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Traditional Farm Building Census

In early 2011, UWHG members began the fieldwork for a project launched the previous year, the study and recording of all the traditional farm buildings within the Kettlewell with Starbotton parish boundary

Having carried out a desktop analysis of what was recorded on the first edition of the local Ordnance Survey map (from the early 1850’s) the follow-up series in 1909 and a mid 20th century version, it was estimated there were at least 150 fieldbarns in the parish.

Confirmation of the existence of certain buildings was reinforced from present day mapping and by checking more questionable locations through the aerial photography of Google Earth.
The isolated fieldbarns or ‘outhouses’ as the early records identified them, were the strongest and most obvious indicators of the changing agricultural patterns within the valley of the Upper Wharfe during the last half-century.

Frozen into the landscape and with many of the buildings ‘frozen in time’, these buildings reflected the earlier patterns of milk cows living in fields, distant from the farm locations and wintering within the building, fed from the hay gathered from the adjoining field(s).

Follow the progress of the census:

April 2011
May 2011
June 2011
July 2011
August 2011
September 2011
October 2011
November/December 2011
January 2012
February 2012
March 2012
April 2012
May 2012

For a guide to the names used to describe the parts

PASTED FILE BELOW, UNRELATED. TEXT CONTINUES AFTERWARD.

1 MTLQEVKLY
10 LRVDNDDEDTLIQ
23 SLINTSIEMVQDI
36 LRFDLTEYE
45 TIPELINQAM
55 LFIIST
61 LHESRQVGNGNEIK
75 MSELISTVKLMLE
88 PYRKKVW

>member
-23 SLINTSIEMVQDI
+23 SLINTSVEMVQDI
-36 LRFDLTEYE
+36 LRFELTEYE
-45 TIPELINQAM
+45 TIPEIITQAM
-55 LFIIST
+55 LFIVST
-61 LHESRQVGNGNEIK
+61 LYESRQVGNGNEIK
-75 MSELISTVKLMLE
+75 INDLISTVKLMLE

of field barns please see here


Though no longer used for the wintering of cattle, many field barns still retain the

wooden boskins in which the cattle were tethered  © Phil Carroll

It was the evolving pattern of farming into a larger, mechanised and more centralised model that brought to an end the traditional fieldbarns with their ‘resident’ six or eight cows per building.

However, our emphasis focuses both on these semi-redundant solitary structures and includes all agricultural buildings prior to the 1950’s, so buildings adjacent to the farms and within the villages of Starbotton and Kettlewell are to be studied. Our overall survey target will be well over two hundred structures (there are over twenty buildings meeting the classification in Starbotton alone) and even with the present five Recording Teams it will be many months before they are all visited and recorded.

Underpinning our desire to have a detailed snapshot of the current state of the traditional agricultural buildings, as we enter the 21st century, is the desire to see if anything remains of the early buildings, dating from the 16th and 17th centuries that were known to abound. It was during this period that as the old common land was enclosed, farmers who had distant holdings, built the fieldbarns so their cows, hay fodder and manure were all kept out in the field and only he, the farmer, had to travel. This successful system, once established, remained unchanged from 1550 to 1960, resulting in a landscape of meadows with their field barns, with wide bio-diversity and of national importance.

In a Crown Survey conducted in 1605 of the Manor of Middleham land in Kettlewell over eighty ‘outhouses’ were recorded, and though these will have been changed dramatically through re-building, re-roofing and raising, it is likely that some physical evidence remains of these older structures.


An indication of an earlier building, upon which a more recent structure stands,

is a heavy plinth of roughly dressed limestone boulders   © Phil Carroll

February saw two of the Recording Teams commencing work, followed the following month by a second pair and, by late March, nearly thirty individual sites had been visited, some have proved not to be agricultural buildings, some were, but are longer extant, whilst others, not previously identified, have been added to our survey list.

Phil and Pat Carroll March 2011

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